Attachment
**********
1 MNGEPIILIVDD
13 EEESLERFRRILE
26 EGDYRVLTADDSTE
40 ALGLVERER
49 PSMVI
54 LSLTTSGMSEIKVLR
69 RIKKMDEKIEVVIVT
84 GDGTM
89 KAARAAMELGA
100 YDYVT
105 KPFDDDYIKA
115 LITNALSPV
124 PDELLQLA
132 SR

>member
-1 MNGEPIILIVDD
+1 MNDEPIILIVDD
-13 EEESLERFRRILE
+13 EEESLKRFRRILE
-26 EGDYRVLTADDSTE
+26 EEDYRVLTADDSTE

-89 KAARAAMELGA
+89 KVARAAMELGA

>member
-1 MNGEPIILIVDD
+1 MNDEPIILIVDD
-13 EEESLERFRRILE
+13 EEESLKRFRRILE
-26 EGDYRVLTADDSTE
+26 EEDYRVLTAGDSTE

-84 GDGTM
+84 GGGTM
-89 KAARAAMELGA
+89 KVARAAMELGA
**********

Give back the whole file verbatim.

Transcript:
1 MNGEPIILIVDD
13 EEESLERFRRILE
26 EGDYRVLTADDSTE
40 ALGLVERER
49 PSMVI
54 LSLTTSGMSEIKVLR
69 RIKKMDEKIEVVIVT
84 GDGTM
89 KAARAAMELGA
100 YDYVT
105 KPFDDDYIKA
115 LITNALSPV
124 PDELLQLA
132 SR

>member
-1 MNGEPIILIVDD
+1 MNDEPIILIVDD
-13 EEESLERFRRILE
+13 EEESLKRFRRILE
-26 EGDYRVLTADDSTE
+26 EEDYRVLTADDSTE

-89 KAARAAMELGA
+89 KVARAAMELGA

>member
-1 MNGEPIILIVDD
+1 MNDEPIILIVDD
-13 EEESLERFRRILE
+13 EEESLKRFRRILE
-26 EGDYRVLTADDSTE
+26 EEDYRVLTAGDSTE

-84 GDGTM
+84 GGGTM
-89 KAARAAMELGA
+89 KVARAAMELGA